These findings are striking because they provide experimental support for developing micro RNA based treatments for hypertension.
Those were your summaries of original papers but before I go, I just have to highlight this in depth review paper in this week's issue, and it is regarding sodium glucose co transported to inhibitors or SLG2 inhibitors in the treatment of diabetes, discussing the cardiovascular and kidney affects potential mechanisms and clinical applications.
It is a beautiful review article written by first author Dr. Heresphink of the University Medical Center Groningen, corresponding author Dr. Churney from Toronto general hospital and colleagues. Truly a must read, but now here is our featured paper.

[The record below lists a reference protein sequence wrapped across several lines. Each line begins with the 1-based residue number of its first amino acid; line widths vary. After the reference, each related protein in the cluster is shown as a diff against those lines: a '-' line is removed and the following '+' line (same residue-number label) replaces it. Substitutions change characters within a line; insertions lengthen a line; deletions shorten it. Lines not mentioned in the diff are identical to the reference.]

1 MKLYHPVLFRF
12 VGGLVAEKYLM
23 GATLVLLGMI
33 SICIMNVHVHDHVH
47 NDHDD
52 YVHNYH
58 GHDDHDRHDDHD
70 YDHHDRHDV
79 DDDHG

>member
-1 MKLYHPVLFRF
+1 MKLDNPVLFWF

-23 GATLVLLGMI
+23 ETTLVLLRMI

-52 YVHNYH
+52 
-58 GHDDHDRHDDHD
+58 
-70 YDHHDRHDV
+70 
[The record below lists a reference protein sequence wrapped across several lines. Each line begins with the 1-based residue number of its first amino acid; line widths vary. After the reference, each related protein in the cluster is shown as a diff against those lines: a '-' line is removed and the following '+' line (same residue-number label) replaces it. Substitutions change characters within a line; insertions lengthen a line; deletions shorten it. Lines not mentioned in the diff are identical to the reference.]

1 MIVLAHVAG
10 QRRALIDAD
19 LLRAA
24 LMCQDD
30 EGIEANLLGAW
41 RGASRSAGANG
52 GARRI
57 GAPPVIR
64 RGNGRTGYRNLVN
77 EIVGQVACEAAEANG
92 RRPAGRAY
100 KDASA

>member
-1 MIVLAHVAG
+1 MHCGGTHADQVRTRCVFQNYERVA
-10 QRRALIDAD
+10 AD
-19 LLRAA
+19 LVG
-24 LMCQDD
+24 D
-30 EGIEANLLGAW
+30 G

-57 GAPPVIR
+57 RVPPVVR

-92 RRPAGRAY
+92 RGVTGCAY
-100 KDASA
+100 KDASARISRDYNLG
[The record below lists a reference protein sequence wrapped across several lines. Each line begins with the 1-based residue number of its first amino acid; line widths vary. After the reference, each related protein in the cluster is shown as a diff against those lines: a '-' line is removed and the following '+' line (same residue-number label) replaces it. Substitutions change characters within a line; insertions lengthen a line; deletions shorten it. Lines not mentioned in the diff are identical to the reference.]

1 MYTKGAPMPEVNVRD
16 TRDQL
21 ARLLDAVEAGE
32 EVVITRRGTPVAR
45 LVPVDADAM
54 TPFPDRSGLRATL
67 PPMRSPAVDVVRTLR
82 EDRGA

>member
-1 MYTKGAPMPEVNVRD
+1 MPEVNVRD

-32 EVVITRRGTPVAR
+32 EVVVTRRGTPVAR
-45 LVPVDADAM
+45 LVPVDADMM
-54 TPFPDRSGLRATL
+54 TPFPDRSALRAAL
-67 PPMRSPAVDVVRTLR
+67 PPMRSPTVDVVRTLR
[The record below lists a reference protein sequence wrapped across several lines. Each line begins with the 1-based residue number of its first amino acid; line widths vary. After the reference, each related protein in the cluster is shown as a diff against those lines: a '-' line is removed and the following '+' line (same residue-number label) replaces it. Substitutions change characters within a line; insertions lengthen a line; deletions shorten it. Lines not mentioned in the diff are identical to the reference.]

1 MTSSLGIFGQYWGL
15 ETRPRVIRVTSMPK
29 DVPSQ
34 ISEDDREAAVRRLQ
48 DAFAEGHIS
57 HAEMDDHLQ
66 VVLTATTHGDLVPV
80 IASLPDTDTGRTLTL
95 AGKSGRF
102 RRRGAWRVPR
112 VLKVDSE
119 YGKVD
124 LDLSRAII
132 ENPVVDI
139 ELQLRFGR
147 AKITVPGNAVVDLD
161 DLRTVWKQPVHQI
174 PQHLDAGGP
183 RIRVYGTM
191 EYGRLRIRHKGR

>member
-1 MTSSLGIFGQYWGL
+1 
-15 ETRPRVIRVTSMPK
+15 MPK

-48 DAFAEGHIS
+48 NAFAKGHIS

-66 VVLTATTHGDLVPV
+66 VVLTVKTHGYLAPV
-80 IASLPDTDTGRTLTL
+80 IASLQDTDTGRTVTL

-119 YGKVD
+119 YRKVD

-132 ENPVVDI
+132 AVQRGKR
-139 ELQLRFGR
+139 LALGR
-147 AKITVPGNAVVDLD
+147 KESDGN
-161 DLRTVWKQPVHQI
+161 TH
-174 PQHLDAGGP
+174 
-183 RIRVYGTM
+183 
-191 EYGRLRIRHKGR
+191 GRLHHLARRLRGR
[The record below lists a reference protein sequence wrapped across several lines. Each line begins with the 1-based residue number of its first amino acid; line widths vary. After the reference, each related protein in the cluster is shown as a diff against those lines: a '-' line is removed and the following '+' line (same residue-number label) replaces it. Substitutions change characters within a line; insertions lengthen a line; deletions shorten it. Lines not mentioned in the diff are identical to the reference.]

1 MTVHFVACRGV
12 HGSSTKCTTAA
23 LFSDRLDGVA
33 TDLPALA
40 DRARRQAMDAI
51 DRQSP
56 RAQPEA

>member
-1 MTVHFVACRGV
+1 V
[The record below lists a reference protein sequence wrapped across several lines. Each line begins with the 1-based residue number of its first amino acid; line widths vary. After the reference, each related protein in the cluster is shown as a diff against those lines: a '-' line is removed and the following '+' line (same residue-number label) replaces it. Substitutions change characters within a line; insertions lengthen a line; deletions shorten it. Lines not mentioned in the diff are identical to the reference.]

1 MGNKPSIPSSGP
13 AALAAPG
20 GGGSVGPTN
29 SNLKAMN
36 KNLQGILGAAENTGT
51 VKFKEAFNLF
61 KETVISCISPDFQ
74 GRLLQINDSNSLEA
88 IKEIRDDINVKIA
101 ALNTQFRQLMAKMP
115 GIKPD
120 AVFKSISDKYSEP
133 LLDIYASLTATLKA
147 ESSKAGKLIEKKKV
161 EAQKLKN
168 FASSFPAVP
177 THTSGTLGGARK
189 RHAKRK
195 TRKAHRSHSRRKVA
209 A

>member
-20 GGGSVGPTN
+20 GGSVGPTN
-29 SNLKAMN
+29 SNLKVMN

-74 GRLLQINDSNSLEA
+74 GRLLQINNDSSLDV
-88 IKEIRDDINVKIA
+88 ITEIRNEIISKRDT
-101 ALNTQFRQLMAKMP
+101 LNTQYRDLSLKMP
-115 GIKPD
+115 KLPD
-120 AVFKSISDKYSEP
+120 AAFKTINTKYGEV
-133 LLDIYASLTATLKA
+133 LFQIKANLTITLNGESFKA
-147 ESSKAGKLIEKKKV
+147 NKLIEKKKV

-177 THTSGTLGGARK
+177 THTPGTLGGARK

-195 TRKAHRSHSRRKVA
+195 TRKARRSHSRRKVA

Our featured paper today is on patients with familial hypercholesterolemia after acute cornery syndromes. Today I have with us the first and corresponding author David Nan chin university of Lausanne in Switzerland.
Hi David, thanks for joining us.
David: Hi, I'm very happy to be here.
Carolyn: As the associate editor who managed this paper we have Dr. Amat Kira and you will recognise him as the digital strategies editor as well from UT Southwestern. Welcome back Amat.
Amat: Thank You Carolyn, happy to be here.
Carolyn: I am really curious about this paper because it speaks of familial hypercholesterolemia that most of us would assume is very rare.
Now David, I know that you actually published prevalence in a prior paper last year, but could you maybe start by telling us why we should, how common is this in our patients with acute coronary syndrome?